By Michael Mooney, MBA, CFP, Financial Advisor
Is it possible to save TOO much for retirement? The answer is surprisingly yes – sort of!
When saving for retirement, many employers offer some sort of tax-deferred retirement plan such as a 401(K), 403(B), or SIMPLE IRA. Often, these plans have an attractive employer match for contributions that are made by the employee. Employees benefit by contributing to the plan, as they would be eligible to receive the company match and they can defer taxes on that income until they make withdrawals at retirement.
However, there are sometimes small drawbacks to investing a workplace retirement plan. Most of these have to do with flexibility. For one, many plans make it difficult to make withdrawals from the plan prior to retirement or separation from service. For some companies, in-service withdrawals are not allowed; other companies only allow withdrawals under certain circumstances. Additionally, even if you are able to withdraw money from your retirement plan, you could be subject to income taxes and early withdrawal penalties of up to 25%. Thus, an employee that is in a 24% Federal Tax Bracket and 4% State Tax Bracket could be subject to over 50% in taxes/fees by the IRS for making a withdrawal prior to turning 59 ½ years old!
Most often, it makes sense to contribute to your workplace retirement plan AT LEAST up to the point of receiving the maximum match contribution. For instance, if your employer matches your 401(k) contributions dollar-for-dollar up to 3%, you should consider to at least look to save 3% into your plan. However, anything above that amount will depend on your future cash needs and tax situation.
As an alternative to additional retirement savings, a good strategy to consider, is to contribute to a taxable brokerage account. Unlike a tax-deferred workplace retirement account, there is no tax advantage or deduction for contributing to this account, which is a negative. However, on the positive side, this type of account offers full flexibility for withdrawals. Brokerage accounts are taxed on the gains only; For example, if you add $10,000 to your account and invest it fully, you should only be taxed on any realized gains above $10,000. There are no tax penalties for early withdrawals, and the funds are able to be withdrawn immediately. Should you have investment goals prior to retirement (i.e. buying a house, a second house, travel, etc.), investing in a brokerage account is likely going to be the best way of reaching those goals.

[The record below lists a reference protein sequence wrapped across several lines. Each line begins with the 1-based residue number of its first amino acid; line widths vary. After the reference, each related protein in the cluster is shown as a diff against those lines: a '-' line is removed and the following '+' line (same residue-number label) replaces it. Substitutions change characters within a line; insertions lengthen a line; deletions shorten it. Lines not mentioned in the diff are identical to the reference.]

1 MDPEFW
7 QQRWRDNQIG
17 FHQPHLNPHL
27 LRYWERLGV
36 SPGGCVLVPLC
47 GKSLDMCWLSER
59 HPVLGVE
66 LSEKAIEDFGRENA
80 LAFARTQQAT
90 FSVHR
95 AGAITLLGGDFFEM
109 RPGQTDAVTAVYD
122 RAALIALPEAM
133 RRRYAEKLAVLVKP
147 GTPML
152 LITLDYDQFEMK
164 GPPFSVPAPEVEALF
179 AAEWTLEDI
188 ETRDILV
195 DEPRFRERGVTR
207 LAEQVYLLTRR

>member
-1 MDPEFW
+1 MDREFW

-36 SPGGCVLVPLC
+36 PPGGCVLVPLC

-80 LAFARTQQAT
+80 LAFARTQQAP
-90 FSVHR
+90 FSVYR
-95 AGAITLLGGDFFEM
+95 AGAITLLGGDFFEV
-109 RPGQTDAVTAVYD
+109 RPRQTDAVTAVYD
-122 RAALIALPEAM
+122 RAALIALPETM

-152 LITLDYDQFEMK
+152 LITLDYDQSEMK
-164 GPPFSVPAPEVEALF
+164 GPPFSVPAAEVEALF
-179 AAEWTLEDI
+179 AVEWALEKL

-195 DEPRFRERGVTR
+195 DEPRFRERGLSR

That being said, investing is certainly not a ‘one size fits all’ situation. Specifically, if an investor already has sufficient assets in their taxable bucket, and/or if they are in a high tax bracket, doing a maximum contribution into your 401K likely makes the most sense; This would help to defer (and possibly save) on taxes. Separately, another investor may benefit most by Roth IRA/401K contributions due to an increasing income.
Additionally, there are other considerations to be made as well; Most retirement plan contributions (i.e. 401K) can only be made through payroll deduction. Thus, it is important to plan ahead, as employees are not able to make a ‘lump sum’ contribution at the end of the year when they have more clarity on their income needs.
It is important to review your goals with your Financial Advisor and see if you may benefit by shifting some of your excess retirement contributions into a brokerage account, or if it makes sense to increase your contributions. In either case, you are saving towards your goals and your future!
Wells Fargo Advisors Financial Network is not a legal or tax advisor. Any discussion of taxes represents general information and is not intended to be, nor should it be construed to be, legal or tax advice. Tax laws or regulations are subject to change at any time and can have a substantial impact on an actual client situation. Wells Fargo Advisors Financial Network did not assist in the preparation of this report, and its accuracy and completeness are not guaranteed. The opinions expressed in this report are those of the author and are not necessarily those of Wells Fargo Advisors Financial Network or its affiliates. The material has been prepared or is distributed solely for information purposes and is not a solicitation or an offer to buy any security or instrument or to participate in any trading strategy. Additional information is available upon request.